"We are on a journey to Mars, and science is leading the way. Each time we learn something new about Mars, Mars becomes more and more interesting," Grunsfeld said. "I think it's going to provide us with a great sense of our place in the universe and our solar system in particular."

Dean Mouhtaropoulos/Getty Images
Essential Science
What Is a Scientific Theory?
Dean Mouhtaropoulos/Getty Images
Dean Mouhtaropoulos/Getty Images

In casual conversation, people often use the word theory to mean "hunch" or "guess": If you see the same man riding the northbound bus every morning, you might theorize that he has a job in the north end of the city; if you forget to put the bread in the breadbox and discover chunks have been taken out of it the next morning, you might theorize that you have mice in your kitchen.

In science, a theory is a stronger assertion. Typically, it's a claim about the relationship between various facts; a way of providing a concise explanation for what's been observed. The American Museum of Natural History puts it this way: "A theory is a well-substantiated explanation of an aspect of the natural world that can incorporate laws, hypotheses and facts."

For example, Newton's theory of gravity—also known as his law of universal gravitation—says that every object, anywhere in the universe, responds to the force of gravity in the same way. Observational data from the Moon's motion around the Earth, the motion of Jupiter's moons around Jupiter, and the downward fall of a dropped hammer are all consistent with Newton's theory. So Newton's theory provides a concise way of summarizing what we know about the motion of these objects—indeed, of any object responding to the force of gravity.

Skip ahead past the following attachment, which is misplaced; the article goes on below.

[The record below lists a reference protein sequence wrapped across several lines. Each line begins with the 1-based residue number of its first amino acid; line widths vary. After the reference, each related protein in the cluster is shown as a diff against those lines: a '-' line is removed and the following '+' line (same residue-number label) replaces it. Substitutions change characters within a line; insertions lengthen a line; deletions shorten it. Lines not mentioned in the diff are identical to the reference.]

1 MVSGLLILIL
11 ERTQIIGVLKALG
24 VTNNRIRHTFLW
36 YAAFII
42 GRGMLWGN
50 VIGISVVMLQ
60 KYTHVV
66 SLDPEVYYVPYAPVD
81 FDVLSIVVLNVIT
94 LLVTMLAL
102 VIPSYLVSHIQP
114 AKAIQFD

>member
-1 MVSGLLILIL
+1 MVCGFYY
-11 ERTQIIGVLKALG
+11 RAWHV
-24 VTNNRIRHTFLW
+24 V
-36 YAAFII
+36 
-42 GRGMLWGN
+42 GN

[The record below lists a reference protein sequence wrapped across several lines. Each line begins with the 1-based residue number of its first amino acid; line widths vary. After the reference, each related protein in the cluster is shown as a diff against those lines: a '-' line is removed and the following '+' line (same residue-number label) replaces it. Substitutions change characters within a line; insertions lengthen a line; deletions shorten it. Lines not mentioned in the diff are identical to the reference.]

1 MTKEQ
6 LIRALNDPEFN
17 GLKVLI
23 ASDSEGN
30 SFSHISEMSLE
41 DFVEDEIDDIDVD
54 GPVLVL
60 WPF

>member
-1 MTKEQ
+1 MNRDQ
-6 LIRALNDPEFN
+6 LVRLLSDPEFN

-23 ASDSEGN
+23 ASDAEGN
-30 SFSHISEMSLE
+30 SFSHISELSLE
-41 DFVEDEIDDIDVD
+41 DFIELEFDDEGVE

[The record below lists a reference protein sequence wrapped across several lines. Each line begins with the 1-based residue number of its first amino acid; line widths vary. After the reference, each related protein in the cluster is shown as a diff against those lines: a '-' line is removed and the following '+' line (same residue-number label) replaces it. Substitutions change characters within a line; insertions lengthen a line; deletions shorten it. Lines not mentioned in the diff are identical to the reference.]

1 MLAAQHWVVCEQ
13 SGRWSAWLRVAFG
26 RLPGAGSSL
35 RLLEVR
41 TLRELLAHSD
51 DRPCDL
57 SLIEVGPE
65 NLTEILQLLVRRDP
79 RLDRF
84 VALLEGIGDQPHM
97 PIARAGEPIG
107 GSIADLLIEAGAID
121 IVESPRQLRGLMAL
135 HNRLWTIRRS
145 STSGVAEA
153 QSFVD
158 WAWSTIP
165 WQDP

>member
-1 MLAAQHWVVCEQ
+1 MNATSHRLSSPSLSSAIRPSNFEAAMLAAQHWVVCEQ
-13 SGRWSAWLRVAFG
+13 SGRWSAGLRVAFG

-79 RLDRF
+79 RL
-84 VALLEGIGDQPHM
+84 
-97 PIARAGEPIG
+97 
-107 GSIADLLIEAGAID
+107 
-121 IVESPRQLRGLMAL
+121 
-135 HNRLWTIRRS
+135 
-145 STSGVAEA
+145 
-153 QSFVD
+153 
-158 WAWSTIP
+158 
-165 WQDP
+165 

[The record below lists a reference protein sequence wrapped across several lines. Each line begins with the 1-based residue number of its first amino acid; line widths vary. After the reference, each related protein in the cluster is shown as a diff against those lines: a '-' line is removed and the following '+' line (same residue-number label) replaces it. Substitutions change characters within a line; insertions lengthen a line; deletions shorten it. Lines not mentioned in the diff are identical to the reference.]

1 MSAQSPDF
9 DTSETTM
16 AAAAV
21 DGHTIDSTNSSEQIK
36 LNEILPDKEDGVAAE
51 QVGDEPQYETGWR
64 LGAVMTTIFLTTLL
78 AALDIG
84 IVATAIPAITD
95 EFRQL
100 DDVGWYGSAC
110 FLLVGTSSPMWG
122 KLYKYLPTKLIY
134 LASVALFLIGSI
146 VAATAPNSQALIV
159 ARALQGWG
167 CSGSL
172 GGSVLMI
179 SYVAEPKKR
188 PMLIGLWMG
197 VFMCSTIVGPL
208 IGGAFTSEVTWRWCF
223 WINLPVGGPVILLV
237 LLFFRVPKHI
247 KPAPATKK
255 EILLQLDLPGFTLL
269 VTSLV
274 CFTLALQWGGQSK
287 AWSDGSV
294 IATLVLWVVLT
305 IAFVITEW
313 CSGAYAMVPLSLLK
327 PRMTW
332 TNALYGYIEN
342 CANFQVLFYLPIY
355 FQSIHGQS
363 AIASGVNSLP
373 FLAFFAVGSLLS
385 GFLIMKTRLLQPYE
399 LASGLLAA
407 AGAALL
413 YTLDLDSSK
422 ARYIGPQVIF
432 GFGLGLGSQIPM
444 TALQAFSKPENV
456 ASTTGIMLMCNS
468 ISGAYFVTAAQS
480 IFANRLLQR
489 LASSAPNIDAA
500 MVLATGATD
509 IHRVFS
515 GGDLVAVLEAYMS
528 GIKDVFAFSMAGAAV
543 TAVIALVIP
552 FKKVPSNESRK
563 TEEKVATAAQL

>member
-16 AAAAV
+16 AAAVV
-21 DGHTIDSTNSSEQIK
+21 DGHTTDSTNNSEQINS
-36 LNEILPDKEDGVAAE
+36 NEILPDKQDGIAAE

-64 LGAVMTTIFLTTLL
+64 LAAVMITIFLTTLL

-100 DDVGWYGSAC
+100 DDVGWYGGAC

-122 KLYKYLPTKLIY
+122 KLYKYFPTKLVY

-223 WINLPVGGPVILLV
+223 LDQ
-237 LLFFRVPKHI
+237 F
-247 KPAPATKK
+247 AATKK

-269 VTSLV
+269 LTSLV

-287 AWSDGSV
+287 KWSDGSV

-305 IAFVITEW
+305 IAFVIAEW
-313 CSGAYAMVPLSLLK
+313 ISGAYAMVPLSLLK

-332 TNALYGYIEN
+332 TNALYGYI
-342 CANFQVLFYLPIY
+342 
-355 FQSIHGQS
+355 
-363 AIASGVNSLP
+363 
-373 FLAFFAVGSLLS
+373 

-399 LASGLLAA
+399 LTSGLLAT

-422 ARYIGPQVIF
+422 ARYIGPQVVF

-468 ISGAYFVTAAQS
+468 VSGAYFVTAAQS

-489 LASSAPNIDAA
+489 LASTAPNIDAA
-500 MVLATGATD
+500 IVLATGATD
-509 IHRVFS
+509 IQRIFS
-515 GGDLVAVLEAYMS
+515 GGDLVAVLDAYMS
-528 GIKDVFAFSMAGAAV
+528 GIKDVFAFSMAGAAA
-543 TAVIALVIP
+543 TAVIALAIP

A scientific theory "organizes experience," James Robert Brown, a philosopher of science at the University of Toronto, tells Mental Floss. "It puts it into some kind of systematic form."


A theory's ability to account for already known facts lays a solid foundation for its acceptance. Let's take a closer look at Newton's theory of gravity as an example.

In the late 17th century, the planets were known to move in elliptical orbits around the Sun, but no one had a clear idea of why the orbits had to be shaped like ellipses. Similarly, the movement of falling objects had been well understood since the work of Galileo a half-century earlier; the Italian scientist had worked out a mathematical formula that describes how the speed of a falling object increases over time. Newton's great breakthrough was to tie all of this together. According to legend, his moment of insight came as he gazed upon a falling apple in his native Lincolnshire.

In Newton's theory, every object is attracted to every other object with a force that’s proportional to the masses of the objects, but inversely proportional to the square of the distance between them. This is known as an “inverse square” law. For example, if the distance between the Sun and the Earth were doubled, the gravitational attraction between the Earth and the Sun would be cut to one-quarter of its current strength. Newton, using his theories and a bit of calculus, was able to show that the gravitational force between the Sun and the planets as they move through space meant that orbits had to be elliptical.

Newton's theory is powerful because it explains so much: the falling apple, the motion of the Moon around the Earth, and the motion of all of the planets—and even comets—around the Sun. All of it now made sense.


A theory gains even more support if it predicts new, observable phenomena. The English astronomer Edmond Halley used Newton's theory of gravity to calculate the orbit of the comet that now bears his name. Taking into account the gravitational pull of the Sun, Jupiter, and Saturn, in 1705, he predicted that the comet, which had last been seen in 1682, would return in 1758. Sure enough, it did, reappearing in December of that year. (Unfortunately, Halley didn't live to see it; he died in 1742.) The predicted return of Halley's Comet, Brown says, was "a spectacular triumph" of Newton's theory.

In the early 20th century, Newton's theory of gravity would itself be superseded—as physicists put it—by Einstein's, known as general relativity. (Where Newton envisioned gravity as a force acting between objects, Einstein described gravity as the result of a curving or warping of space itself.) General relativity was able to explain certain phenomena that Newton's theory couldn't account for, such as an anomaly in the orbit of Mercury, which slowly rotates—the technical term for this is "precession"—so that while each loop the planet takes around the Sun is an ellipse, over the years Mercury traces out a spiral path similar to one you may have made as a kid on a Spirograph.